Mrigavati, Mṛgāvatī: 10 definitions
Mrigavati means something in Hinduism, Sanskrit, Jainism, Prakrit. If you want to know the exact meaning, history, etymology or English translation of this term then check out the descriptions on this page. Add your comment or reference to a book if you want to contribute to this summary article.
The Sanskrit term Mṛgāvatī can be transliterated into English as Mrgavati or Mrigavati, using the IAST transliteration scheme (?).
Purana and Itihasa (epic history)Source: archive.org: Puranic Encyclopedia
Mṛgāvatī (मृगावती).—See under Udayana.Source: Cologne Digital Sanskrit Dictionaries: The Purana Index
Mṛgāvatī (मृगावती).—A Goddess enshrined at Yamunā.*
- * Matsya-purāṇa 13. 40.
The Purana (पुराण, purāṇas) refers to Sanskrit literature preserving ancient India’s vast cultural history, including historical legends, religious ceremonies, various arts and sciences. The eighteen mahapuranas total over 400,000 shlokas (metrical couplets) and date to at least several centuries BCE.
Kavya (poetry)Source: Wisdom Library: Kathāsaritsāgara
Mṛgāvatī (मृगावती) is the daughter of King Kṛtavarman, according to the Kathāsaritsāgara, chapter 9. Mṛgāvatī is an incarnation of the apsara named Alambuṣā, who got cursed by Indra to be born as a mortal human being, after falling in love with a vasu named Vidhūma. Mṛgāvatī became the wife of Sahasrānīka, and she gave birth to a son named Udayana, while staying in the hermitage of Jamadagni.
The Kathāsaritsāgara (‘ocean of streams of story’), mentioning Mṛgāvatī, is a famous Sanskrit epic story revolving around prince Naravāhanadatta and his quest to become the emperor of the vidyādharas (celestial beings). The work is said to have been an adaptation of Guṇāḍhya’s Bṛhatkathā consisting of 100,000 verses, which in turn is part of a larger work containing 700,000 verses.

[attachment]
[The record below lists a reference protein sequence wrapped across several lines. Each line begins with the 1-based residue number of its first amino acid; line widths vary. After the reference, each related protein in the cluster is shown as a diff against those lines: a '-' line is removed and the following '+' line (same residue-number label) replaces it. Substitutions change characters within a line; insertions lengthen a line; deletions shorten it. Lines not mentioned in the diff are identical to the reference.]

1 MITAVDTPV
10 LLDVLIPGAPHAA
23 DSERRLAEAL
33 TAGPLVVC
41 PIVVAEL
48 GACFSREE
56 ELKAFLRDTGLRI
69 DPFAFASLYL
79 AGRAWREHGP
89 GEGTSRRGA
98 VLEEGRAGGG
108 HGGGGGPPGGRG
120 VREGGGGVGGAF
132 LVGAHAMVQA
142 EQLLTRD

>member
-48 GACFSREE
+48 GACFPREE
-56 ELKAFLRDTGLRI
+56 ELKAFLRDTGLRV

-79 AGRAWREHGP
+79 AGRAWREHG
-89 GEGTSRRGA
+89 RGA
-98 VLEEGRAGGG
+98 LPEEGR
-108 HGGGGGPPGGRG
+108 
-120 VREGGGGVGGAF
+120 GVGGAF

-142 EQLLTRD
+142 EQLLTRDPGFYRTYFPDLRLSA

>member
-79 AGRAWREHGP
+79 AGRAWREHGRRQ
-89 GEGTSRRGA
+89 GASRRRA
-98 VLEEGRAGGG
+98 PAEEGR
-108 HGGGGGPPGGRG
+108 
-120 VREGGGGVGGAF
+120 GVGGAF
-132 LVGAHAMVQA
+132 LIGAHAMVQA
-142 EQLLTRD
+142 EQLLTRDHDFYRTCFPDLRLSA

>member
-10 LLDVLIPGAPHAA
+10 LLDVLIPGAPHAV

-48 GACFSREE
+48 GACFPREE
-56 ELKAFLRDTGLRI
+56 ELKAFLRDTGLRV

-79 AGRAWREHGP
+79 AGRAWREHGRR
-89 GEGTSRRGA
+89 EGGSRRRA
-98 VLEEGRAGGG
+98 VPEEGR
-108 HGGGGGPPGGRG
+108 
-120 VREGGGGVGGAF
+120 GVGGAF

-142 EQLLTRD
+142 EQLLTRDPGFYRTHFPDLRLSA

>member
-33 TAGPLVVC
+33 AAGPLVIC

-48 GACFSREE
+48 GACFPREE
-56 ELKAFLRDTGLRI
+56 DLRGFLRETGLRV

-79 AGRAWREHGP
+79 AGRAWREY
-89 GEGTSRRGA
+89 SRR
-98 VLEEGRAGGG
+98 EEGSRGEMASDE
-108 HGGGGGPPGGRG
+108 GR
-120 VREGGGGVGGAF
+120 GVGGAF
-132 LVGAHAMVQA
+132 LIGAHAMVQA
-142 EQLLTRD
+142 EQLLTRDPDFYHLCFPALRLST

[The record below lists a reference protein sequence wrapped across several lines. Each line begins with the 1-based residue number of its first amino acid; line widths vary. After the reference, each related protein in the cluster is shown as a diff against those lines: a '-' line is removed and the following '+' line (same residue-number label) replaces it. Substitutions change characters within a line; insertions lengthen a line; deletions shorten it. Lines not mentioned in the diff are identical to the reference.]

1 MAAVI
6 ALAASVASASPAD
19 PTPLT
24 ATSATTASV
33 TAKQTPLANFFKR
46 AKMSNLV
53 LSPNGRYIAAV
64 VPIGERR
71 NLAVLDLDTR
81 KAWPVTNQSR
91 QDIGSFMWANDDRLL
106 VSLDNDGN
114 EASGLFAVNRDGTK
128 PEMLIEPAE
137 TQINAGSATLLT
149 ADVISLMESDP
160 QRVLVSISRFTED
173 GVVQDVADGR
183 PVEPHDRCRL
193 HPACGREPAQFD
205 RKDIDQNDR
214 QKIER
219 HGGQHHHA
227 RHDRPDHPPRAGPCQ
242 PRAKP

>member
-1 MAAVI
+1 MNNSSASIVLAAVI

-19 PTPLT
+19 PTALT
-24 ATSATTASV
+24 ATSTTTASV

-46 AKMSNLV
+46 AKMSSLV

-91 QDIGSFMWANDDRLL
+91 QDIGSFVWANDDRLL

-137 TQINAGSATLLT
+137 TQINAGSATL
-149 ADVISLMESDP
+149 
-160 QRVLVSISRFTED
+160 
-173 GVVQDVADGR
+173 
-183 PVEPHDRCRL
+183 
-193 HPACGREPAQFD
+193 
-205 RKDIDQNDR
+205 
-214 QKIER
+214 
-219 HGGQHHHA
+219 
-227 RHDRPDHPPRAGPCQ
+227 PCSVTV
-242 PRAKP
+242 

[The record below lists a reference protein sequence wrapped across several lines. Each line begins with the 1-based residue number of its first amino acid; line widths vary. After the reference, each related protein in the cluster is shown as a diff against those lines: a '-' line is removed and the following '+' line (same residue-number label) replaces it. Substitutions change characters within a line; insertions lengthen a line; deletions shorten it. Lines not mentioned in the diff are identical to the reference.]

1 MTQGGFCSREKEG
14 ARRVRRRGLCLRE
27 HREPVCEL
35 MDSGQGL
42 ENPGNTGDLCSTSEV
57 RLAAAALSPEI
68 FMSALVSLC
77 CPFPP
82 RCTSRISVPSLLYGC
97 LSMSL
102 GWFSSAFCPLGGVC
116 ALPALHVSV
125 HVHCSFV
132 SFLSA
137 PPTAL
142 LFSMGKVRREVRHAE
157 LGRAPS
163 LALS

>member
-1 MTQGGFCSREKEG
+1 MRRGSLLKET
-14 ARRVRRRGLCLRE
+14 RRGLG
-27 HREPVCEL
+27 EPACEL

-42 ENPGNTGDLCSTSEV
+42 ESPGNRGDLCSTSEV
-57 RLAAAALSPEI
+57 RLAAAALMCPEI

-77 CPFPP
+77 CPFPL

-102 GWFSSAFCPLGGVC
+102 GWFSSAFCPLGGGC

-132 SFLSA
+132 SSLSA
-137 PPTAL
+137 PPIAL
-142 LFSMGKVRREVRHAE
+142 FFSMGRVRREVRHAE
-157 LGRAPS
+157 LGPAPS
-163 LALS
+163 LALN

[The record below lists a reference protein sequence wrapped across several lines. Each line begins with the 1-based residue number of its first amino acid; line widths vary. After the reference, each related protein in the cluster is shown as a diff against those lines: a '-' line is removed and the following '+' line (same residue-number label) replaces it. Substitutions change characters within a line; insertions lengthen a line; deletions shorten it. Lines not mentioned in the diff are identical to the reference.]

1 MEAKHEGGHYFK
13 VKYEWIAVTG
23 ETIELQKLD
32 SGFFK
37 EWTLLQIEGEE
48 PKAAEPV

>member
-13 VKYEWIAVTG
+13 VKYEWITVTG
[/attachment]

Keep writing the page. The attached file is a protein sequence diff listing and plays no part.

Kavya (काव्य, kavya) refers to Sanskrit poetry, a popular ancient Indian tradition of literature. There have been many Sanskrit poets over the ages, hailing from ancient India and beyond. This topic includes mahakavya, or ‘epic poetry’ and natya, or ‘dramatic poetry’.
General definition (in Jainism)Source: Wisdom Library: Jainism
Mṛgāvatī (मृगावती) is the mother of Tripṛṣṭha: the first Vāsudeva (“violent heroes”) according to both Śvetāmbara and Digambara sources. Since they enjoy half the power of a Cakravartin (universal monarch) they are also known as Ardhacakrins. Jain legends describe nine such Vāsudevas usually appearing together with their “gentler” twins known as the Baladevas. The legends of these twin-heroes usually involve their antagonistic counterpart known as the Prativāsudevas (anti-heroes).
The stories of queen Mṛgāvatī, king Prajāpati and their son, Tripṛṣṭha are related in texts such as the Triṣaṣṭiśalākāpuruṣacarita (“the lives of the sixty-three illustrious persons”), a twelfth-century Śvetāmbara work by Hemacandra.Source: archive.org: Trisastisalakapurusacaritra
Mṛgāvatī (मृगावती) is the mother of Tripṛṣṭha: one of the nine black Vāsudevas, according to chapter 1.6 [ādīśvara-caritra] of Hemacandra’s 11th century Triṣaṣṭiśalākāpuruṣacaritra (“lives of the 63 illustrious persons”): a Sanskrit epic poem narrating the history and legends of sixty-three important persons in Jainism.